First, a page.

As income inequality emerges as a key issue in the early stages of the 2016 presidential election, French economist Thomas Piketty says he isn't convinced by Republicans' recent overtures on the matter.
With an increasing number of Americans concerned about wealth distribution in America, Republicans like former Florida Gov. Jeb Bush and Texas Sen. Ted Cruz have pivoted to a new economic message focused on inequality.
“The opportunity gap is the defining issue of our time,” Bush said in a speech last month. “More Americans are stuck at their income levels than ever before. It’s very hard for people to go from the bottom rungs of the economy to the top or even the middle. This should alarm you. It has alarmed me.”
Piketty, however, is skeptical. In an interview with MSNBC's Krystal Ball posted Wednesday, the author of Capital in the Twenty-First Century said Bush isn't actually proposing policies that will help close the wage gap.
“From what I can see, he doesn’t want to invest more resources into education, he just wants more competition," Piketty said when asked about Bush's proposed school reforms. "There's limited evidence that this is working. And I think most of all what we need is to put more public resources into the education system. Again, if you look at the kind of school, of high school, of community college that middle social groups in America have access to, this has nothing to do with the very top universities and the very top schools that some other groups have access to."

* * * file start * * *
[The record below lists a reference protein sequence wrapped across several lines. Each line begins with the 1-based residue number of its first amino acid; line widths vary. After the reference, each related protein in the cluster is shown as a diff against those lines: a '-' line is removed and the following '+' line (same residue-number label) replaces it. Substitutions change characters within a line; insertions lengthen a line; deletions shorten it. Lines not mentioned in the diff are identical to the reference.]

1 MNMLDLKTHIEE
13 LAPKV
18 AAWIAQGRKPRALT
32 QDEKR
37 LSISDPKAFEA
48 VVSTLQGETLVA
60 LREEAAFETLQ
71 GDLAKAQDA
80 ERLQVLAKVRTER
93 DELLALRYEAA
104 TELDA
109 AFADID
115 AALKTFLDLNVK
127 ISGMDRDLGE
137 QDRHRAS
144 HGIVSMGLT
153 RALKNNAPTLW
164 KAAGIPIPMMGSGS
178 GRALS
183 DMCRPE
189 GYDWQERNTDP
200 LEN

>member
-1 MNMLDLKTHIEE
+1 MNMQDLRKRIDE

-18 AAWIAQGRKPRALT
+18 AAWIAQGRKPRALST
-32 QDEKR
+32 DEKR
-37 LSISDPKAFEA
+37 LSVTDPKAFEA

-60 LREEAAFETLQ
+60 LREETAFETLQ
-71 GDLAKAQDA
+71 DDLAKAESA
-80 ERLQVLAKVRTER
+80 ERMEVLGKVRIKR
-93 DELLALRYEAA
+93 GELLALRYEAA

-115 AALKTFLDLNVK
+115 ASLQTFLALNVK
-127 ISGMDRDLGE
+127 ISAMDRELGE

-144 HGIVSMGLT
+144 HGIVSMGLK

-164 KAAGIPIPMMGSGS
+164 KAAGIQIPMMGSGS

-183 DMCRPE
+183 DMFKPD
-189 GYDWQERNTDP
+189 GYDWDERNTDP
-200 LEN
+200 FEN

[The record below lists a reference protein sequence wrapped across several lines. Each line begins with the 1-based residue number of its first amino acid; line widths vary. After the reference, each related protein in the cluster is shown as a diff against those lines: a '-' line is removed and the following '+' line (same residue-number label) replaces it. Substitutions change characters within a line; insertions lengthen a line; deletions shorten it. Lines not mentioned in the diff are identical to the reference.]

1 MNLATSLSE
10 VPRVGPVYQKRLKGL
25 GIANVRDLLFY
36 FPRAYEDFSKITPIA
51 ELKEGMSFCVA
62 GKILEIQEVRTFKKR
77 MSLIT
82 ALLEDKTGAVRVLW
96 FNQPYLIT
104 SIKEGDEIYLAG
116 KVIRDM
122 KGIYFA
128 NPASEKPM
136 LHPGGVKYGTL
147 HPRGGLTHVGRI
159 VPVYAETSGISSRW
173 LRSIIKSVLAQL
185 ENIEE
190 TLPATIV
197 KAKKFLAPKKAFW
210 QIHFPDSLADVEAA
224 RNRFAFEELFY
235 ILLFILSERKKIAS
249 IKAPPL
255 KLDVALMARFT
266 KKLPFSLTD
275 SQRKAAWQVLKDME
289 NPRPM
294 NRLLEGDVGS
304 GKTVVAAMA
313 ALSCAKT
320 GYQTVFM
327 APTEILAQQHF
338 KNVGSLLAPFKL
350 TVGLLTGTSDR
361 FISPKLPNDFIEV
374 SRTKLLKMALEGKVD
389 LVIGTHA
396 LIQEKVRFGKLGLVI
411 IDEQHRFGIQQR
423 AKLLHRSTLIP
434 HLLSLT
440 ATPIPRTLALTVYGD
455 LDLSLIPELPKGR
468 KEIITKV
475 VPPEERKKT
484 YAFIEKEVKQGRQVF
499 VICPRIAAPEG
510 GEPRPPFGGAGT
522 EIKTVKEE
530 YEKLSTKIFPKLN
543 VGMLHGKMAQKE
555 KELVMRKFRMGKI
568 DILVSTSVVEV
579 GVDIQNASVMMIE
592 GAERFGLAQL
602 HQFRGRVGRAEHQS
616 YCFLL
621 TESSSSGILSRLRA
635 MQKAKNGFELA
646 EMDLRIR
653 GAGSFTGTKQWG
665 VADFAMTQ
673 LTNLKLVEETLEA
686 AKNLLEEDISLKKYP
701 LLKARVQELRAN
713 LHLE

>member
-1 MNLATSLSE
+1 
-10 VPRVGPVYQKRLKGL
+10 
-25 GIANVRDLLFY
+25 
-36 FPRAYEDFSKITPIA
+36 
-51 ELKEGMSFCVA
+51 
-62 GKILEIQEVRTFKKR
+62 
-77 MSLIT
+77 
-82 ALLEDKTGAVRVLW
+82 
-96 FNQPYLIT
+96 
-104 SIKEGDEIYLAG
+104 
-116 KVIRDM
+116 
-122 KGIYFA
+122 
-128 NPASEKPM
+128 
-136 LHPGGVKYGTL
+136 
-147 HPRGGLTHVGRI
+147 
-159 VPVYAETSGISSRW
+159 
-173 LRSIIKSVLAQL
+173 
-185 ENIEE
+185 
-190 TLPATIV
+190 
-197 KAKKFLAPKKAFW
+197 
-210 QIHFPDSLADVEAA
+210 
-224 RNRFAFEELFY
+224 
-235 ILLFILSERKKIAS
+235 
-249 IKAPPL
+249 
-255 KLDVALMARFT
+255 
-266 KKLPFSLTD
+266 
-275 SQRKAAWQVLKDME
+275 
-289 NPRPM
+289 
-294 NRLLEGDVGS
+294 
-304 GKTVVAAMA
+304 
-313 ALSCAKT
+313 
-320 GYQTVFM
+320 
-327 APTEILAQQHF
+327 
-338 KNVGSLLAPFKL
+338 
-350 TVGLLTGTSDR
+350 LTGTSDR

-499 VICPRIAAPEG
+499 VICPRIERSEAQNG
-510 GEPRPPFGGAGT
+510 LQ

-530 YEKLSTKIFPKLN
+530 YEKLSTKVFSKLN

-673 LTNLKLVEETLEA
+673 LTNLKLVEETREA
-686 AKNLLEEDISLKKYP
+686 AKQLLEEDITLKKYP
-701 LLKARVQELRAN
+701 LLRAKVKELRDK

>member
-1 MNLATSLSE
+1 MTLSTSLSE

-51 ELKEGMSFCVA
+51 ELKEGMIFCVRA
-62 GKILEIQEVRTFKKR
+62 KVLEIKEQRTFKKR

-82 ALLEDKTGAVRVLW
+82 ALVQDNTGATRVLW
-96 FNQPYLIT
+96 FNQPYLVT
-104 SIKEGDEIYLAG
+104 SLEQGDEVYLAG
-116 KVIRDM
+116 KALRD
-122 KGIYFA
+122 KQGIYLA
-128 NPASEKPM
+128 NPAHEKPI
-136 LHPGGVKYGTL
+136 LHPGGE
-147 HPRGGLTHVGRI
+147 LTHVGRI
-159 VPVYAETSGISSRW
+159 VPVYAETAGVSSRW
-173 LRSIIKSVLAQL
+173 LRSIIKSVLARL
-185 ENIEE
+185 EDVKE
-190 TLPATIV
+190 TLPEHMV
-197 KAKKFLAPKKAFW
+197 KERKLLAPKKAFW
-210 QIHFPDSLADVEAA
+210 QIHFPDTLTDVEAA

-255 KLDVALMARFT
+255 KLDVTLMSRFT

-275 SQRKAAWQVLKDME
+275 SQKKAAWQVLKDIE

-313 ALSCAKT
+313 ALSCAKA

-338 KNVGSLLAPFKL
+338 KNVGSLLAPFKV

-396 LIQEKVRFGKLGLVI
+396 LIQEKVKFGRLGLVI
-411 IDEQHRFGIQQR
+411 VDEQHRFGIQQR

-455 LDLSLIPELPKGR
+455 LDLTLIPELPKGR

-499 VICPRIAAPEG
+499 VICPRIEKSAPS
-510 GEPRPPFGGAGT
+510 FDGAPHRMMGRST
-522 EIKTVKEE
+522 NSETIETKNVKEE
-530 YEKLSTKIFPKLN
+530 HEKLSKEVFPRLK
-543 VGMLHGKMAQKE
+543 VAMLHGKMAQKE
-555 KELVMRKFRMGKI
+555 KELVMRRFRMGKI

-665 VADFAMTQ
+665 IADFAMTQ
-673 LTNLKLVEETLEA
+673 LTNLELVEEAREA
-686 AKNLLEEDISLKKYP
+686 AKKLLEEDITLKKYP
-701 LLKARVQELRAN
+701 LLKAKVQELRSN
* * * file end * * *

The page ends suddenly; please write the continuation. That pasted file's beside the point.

Piketty continued: “If we want to have more growth in the future and more equitable growth in the future, we need to put more resources in the education available to the bottom 50 percent or bottom 80 percent of America. So it's not enough just say it, as Jeb Bush seems to be saying, but you need to act on it, and for this you need to invest resources."
Piketty's nearly 700-page tome on inequality became an unlikely phenomenon last year, selling 1.5 million copies as of this January. In the book, Piketty argues that the natural tendency of capitalism is to trend toward inequality. His proposed solution is a global tax on wealth to prevent society from returning to the economic conditions of the 18th and 19th centuries.
In the MSNBC interview, the economist criticized Republicans for blaming inequality on the "skills gap," saying lawmakers need to focus on increasing wages, revising tax policy and investing in public services, in addition to improving and expanding access to education.
“There’s a lot of hypocrisy in this conservative rhetoric about the skill gap and education gap,” Piketty said. “If they are really serious about the skill gap and the education gap, then they cannot at the same time cut tax on the rich."
Watch the full interview above.